I still smile when I remember talking with a friend who told me he had quit smoking a few years back. "But I saw you smoking on Saturday," I reminded him.
After a pause, he murmured that he had given up his daily habit and now only smoked an occasional cigarette when he was feeling stressed. "But you're still smoking, right?" I said. After another pause, he said, "Well, if you want to look at it that way, I guess I am."
It just goes to show how strong nicotine's grip can be, and how hard it can be to truly kick the habit. And it's toward that goal that researchers at the School of Medicine are launching a study that explores the effectiveness of long-term, one-on-one counseling in helping smokers quit.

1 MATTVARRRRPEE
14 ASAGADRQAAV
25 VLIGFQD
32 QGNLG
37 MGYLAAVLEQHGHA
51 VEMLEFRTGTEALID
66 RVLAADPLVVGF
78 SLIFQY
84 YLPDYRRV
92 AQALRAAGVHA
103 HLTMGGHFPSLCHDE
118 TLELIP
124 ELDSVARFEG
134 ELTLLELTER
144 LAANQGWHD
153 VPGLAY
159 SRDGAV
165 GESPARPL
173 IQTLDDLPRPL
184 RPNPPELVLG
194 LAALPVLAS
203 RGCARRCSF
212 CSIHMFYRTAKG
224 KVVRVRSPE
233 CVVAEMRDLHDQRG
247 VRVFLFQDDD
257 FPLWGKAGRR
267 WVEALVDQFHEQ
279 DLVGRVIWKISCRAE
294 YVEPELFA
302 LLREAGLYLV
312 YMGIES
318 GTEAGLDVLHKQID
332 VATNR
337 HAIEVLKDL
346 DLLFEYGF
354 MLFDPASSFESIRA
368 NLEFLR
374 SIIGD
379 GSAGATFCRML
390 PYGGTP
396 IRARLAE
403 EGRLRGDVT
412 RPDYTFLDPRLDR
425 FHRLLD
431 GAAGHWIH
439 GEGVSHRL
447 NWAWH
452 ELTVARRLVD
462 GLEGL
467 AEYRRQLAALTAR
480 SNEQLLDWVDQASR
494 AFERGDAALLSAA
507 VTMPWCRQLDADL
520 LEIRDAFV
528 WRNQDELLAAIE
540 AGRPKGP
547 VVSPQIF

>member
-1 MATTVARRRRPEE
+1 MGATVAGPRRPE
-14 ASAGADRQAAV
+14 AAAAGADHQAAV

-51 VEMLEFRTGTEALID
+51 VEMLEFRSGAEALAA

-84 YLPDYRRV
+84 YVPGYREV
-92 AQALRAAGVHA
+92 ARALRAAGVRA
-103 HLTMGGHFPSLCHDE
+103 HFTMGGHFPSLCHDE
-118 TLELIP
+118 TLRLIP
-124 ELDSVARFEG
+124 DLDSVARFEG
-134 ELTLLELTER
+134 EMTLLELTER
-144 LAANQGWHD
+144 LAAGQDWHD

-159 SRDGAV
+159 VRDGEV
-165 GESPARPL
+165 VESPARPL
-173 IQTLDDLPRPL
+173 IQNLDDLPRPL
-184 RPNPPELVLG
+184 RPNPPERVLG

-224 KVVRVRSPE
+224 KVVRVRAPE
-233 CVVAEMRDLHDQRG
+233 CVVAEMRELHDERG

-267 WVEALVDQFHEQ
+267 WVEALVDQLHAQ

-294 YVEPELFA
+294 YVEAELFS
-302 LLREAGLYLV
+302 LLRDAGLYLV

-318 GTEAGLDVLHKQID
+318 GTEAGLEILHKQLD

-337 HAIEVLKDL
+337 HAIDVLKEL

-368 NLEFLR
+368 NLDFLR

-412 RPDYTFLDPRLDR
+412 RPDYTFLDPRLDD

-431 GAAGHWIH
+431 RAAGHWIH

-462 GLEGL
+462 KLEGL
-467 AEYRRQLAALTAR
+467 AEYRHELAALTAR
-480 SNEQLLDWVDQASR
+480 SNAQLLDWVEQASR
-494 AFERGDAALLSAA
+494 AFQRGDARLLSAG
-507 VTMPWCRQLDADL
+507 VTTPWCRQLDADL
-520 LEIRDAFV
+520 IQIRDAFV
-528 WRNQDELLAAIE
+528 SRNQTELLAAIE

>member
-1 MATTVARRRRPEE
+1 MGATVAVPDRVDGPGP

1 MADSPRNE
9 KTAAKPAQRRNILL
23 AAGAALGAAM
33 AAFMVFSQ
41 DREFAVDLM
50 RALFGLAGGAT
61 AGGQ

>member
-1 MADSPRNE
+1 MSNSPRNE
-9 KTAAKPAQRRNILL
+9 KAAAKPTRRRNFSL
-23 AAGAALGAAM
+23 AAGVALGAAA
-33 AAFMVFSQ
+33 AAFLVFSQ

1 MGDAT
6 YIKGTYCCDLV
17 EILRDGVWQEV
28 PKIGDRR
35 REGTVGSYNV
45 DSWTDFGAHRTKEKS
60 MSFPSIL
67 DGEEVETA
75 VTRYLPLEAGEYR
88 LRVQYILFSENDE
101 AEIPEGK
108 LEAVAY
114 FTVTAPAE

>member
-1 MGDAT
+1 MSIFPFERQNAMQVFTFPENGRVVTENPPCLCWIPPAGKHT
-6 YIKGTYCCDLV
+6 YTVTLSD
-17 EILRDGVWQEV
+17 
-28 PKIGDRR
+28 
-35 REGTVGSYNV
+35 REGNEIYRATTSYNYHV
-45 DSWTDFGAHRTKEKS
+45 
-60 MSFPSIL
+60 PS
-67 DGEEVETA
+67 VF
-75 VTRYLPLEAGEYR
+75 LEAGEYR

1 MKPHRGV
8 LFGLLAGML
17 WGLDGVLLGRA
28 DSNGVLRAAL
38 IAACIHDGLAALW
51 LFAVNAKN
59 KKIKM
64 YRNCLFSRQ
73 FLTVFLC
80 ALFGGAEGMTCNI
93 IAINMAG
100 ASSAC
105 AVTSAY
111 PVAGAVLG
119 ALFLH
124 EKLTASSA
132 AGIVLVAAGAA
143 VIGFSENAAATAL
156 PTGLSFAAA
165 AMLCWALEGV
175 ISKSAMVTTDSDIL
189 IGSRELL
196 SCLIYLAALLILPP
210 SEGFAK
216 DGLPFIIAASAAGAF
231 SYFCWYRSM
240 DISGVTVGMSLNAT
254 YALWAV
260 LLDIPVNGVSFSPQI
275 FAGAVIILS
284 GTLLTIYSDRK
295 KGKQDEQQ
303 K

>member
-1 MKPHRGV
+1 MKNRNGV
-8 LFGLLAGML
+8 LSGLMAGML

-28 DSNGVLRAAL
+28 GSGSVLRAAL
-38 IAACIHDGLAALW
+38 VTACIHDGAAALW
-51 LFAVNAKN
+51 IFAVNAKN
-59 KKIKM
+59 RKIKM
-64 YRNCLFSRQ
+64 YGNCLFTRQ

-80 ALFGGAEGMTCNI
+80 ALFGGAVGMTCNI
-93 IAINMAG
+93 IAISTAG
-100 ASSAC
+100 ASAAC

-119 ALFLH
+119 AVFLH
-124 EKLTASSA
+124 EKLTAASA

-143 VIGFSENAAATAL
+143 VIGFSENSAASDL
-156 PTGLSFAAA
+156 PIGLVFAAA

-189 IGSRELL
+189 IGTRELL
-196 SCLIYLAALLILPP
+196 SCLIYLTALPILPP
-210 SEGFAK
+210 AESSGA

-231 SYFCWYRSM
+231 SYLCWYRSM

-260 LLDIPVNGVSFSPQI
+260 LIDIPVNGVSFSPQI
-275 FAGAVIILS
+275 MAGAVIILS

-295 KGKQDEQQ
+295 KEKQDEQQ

For the study, all participants will undergo six months of one-on-one therapy, and will receive smoking-cessation medications. At the end of the six months, the participants will be randomly assigned to one of two groups. The first will continue to receive individual counseling sessions for another six months, while the second will receive monthly follow-up phone calls for the same period of time. My news release gives more details about those who are eligible to participate in the study.
Principal investigator Sean David, MD, DPhil, says most people who try to quit on their own end up failing, and so he and his colleagues are looking for better approaches to help people stay off cigarettes for good.
And the study comes along at an opportune time, since the Great American Smokeout will take place on Nov. 17.
Previously: Can daily texts help smokers kick their nicotine addiction?
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